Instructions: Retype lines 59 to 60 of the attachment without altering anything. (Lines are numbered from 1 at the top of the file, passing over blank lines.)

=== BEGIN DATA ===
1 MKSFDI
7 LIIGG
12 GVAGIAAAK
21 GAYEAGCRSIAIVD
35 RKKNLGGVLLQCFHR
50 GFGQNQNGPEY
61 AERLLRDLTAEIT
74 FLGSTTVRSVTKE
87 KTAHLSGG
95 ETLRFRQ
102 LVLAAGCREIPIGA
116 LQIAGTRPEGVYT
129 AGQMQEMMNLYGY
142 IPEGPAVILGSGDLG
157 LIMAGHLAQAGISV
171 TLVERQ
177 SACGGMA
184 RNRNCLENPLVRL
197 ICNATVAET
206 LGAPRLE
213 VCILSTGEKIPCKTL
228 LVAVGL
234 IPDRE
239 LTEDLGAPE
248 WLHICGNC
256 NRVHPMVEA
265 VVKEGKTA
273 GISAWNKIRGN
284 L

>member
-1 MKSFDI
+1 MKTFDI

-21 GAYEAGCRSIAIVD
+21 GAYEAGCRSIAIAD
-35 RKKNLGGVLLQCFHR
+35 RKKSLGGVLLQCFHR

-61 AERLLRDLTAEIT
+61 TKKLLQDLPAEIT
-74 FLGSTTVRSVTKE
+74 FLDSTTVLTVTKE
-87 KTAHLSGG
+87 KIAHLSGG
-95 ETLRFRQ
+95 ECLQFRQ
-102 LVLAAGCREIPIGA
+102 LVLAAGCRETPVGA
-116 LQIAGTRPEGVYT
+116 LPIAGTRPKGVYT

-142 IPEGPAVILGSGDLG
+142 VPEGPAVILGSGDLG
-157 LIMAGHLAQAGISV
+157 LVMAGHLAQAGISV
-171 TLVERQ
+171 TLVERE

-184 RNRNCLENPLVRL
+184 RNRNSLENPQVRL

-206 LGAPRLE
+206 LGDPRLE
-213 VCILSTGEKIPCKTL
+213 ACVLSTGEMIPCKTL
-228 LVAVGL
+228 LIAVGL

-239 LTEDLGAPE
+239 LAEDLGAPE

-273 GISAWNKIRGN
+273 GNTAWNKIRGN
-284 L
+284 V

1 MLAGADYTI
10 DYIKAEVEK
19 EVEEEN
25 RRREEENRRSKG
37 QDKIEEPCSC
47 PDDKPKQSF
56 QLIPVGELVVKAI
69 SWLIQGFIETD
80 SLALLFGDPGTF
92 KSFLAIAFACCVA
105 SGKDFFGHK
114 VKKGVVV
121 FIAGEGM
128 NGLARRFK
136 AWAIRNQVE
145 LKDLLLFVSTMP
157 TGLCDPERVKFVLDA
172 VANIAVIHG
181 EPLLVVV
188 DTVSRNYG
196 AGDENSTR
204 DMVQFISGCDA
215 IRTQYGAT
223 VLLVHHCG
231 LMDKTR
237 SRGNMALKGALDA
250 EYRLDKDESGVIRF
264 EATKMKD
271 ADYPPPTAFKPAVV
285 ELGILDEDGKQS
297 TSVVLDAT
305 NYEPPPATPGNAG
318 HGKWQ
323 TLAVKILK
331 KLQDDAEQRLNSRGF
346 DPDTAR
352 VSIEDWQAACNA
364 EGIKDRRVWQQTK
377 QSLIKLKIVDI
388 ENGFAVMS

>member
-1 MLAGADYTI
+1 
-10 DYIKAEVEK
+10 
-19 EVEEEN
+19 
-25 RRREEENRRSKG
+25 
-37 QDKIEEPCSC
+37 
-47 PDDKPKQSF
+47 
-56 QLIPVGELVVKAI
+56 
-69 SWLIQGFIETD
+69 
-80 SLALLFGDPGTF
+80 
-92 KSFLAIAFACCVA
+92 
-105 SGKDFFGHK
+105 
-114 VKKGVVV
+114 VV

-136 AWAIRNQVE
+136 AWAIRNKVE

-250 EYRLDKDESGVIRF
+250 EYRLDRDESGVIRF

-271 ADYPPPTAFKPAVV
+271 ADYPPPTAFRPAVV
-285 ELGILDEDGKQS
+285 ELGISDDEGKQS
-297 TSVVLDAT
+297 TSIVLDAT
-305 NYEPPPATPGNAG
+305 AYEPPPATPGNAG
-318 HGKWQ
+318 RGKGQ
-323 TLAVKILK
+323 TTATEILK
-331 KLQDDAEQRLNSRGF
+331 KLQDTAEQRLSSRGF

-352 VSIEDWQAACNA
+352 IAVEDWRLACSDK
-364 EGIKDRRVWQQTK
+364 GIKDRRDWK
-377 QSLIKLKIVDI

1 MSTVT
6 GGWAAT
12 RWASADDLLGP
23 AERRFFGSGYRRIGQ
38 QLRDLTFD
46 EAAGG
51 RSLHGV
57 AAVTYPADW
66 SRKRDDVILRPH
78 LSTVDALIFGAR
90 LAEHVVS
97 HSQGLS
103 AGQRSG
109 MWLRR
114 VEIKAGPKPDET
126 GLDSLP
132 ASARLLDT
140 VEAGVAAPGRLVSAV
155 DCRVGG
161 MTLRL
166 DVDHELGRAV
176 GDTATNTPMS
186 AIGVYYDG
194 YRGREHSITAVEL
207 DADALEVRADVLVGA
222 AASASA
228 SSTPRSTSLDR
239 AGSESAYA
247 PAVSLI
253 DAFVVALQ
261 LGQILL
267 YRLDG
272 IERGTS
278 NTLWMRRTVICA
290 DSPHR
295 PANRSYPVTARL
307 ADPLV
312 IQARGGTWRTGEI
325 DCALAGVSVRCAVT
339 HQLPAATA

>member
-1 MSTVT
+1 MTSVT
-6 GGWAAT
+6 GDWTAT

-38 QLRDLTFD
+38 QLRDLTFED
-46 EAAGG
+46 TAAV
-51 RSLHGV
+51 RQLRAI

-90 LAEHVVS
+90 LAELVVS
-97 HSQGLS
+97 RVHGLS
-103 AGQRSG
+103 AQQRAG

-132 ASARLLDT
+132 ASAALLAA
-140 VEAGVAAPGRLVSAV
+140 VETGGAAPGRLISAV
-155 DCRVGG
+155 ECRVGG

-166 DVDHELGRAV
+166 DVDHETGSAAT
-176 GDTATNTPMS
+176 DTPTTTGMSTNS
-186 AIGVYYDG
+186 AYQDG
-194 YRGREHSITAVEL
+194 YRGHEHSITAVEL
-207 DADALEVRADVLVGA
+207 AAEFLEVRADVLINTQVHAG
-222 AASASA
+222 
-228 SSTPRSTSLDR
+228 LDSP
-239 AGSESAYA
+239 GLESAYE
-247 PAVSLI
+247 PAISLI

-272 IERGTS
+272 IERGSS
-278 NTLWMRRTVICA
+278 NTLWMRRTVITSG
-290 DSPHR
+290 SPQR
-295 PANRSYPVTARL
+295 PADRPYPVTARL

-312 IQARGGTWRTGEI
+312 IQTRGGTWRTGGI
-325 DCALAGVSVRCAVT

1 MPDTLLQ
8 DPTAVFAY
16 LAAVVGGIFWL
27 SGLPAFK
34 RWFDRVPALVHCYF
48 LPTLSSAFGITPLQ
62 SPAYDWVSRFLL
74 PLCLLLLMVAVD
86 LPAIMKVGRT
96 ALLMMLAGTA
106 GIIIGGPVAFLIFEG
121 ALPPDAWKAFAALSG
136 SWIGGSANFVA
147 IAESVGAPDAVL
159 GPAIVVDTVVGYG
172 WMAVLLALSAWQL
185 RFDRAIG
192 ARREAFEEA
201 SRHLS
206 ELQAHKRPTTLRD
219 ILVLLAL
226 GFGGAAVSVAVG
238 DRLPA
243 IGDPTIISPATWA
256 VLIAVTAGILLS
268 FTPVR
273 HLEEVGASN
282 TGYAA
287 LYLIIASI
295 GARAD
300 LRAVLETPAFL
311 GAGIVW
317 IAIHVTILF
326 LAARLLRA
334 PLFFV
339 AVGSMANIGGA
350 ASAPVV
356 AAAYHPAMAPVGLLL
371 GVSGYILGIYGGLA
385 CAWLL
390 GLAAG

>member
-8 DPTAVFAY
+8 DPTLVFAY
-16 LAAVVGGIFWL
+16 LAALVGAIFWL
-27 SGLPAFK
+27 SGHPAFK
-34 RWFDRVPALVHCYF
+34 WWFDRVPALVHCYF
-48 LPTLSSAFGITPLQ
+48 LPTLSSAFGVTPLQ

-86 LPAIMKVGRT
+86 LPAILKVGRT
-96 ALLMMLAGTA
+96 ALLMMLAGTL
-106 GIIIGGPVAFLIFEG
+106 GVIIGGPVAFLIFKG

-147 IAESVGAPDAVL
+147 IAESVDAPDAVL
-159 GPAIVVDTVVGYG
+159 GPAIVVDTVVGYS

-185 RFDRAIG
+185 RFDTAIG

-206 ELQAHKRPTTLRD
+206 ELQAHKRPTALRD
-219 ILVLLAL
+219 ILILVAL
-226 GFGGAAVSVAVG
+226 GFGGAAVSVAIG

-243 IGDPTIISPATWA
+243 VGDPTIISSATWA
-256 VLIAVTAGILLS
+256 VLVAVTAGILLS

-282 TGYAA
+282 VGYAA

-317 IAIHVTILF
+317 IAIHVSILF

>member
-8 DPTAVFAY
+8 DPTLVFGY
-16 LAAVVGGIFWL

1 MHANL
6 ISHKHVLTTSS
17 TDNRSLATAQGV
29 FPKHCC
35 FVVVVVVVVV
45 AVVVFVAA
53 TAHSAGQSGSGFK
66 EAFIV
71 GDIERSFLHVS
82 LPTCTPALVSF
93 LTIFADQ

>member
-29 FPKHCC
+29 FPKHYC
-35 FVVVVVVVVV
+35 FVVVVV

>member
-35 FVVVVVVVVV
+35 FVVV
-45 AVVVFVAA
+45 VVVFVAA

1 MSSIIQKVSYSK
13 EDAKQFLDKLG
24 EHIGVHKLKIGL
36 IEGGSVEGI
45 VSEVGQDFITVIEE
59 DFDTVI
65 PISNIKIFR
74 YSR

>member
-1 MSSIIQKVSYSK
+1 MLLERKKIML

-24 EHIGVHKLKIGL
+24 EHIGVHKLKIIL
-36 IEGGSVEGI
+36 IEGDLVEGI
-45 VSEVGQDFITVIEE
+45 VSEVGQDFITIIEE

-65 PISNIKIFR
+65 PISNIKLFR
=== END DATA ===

-213 VCILSTGEKIPCKTL
+213 ACVLSTGEMIPCKTL